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Wills Attorney in Franklin, Tennessee

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Regardless of how much property you own, or the size of your family, chances are you have at least some idea of what possessions you would like going to which family member upon your death. And perhaps you have already somehow expressed these wishes, through measures ranging from an informal conversation to creating and executing a Last Will and Testament.

While the requirements for recognizing a valid will in the state of Tennessee are somewhat relaxed compared to other states, there are nonetheless certain factors that must be taken into account by any Tennessee resident who is either without a will or has executed a will in the past, perhaps in another state, and wishes to revise it or to ensure its eventual validity.

At Middle Tennessee Family Law, our knowledgeable Nashville estate planning attorney personally works with you and your family to draft and execute a Last Will and Testament designed to carry out your final wishes as closely as possible, keeping an eye out for both possible challenges to the will and the provisions it contains, as well as negative consequences, such as tax liability and property distribution issues.

Do You Really Need a Will in Tennessee?

The short answer is no. In fact, most people have no will, and Tennessee has a statutory framework that mandates a formula by which the property of an individual who dies intestate (without a will) is distributed to his or her family members; if no family of the deceased can be found, the property goes to the state. (In addition, there are will alternatives, such as trusts, which can be used to protect or distribute property, and which are often designed to avoid the probate process.)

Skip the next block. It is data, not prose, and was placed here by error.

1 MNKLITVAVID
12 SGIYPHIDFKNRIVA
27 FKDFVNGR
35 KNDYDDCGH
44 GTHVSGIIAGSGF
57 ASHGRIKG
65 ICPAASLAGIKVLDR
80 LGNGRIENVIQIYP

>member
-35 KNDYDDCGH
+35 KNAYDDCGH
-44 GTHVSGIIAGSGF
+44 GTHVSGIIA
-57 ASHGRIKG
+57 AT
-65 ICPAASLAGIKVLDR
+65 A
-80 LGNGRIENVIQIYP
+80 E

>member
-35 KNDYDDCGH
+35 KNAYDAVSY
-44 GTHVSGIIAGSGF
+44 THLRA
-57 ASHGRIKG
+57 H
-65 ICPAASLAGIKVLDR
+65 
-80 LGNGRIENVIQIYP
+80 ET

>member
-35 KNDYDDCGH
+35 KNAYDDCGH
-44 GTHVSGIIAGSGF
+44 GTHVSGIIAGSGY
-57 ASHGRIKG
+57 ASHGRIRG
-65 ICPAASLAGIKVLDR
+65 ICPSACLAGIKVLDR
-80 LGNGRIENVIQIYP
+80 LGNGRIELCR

However, if you are uncomfortable with the prospect of allowing your assets to become subject to a strict, court-mandated formula that eschews any consideration of the relative need of each family member—or their personal relationship with the deceased—in favor of classifying relatives by the closeness of their blood, is encouraged to create and execute a valid Last Will and Testament.

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Do You Really Need a Lawyer to Create a Valid Will in Tennessee?

Again—the short answer is no. However, even a valid will can still be challenged (on the basis of incapacity, fraud, forgery or undue influence) and individual clauses within a valid will may also be invalidated as ambiguous. Tennessee recognizes several types of wills not recognized at all by other, more stringent states.

The most fundamental requirements of a valid will in Tennessee are:

  • That it was created when the testator (the person writing the will) was at least eighteen years old

  • That it was created when the testator of was sound mind and body

  • That it be written—typed or handwritten

  • That it be signed and dated by the testator

  • That it be signed by two “disinterested” witnesses, meaning witnesses who, according to the will itself, do not stand to inherit anything when the testator dies.

Seek out a knowledgeable Nashville wills and estate planning attorney to help you execute your will to ensure your wishes are carried out.

Nashville Wills and Estate Planning Attorney Guides You to Optimum Estate Planning Solutions

By allowing an experienced Tennessee estate planning attorney to create or modify your will, many possible challenges to the will—or potential legal issues created by it—can be nullified before it is even executed. At Middle Tennessee Family Law, our skilled Nashville estate planning attorney, familiar with all current state and federal laws, has been helping Nashville, Brentwood and Franklin area clients make sound, educated decisions about wills since 2009. For a free initial consultation, we urge you to call us or contact us online to get started today. Our offices are located in the Pilcher Building in downtown Nashville, and evening and weekend appointments are available.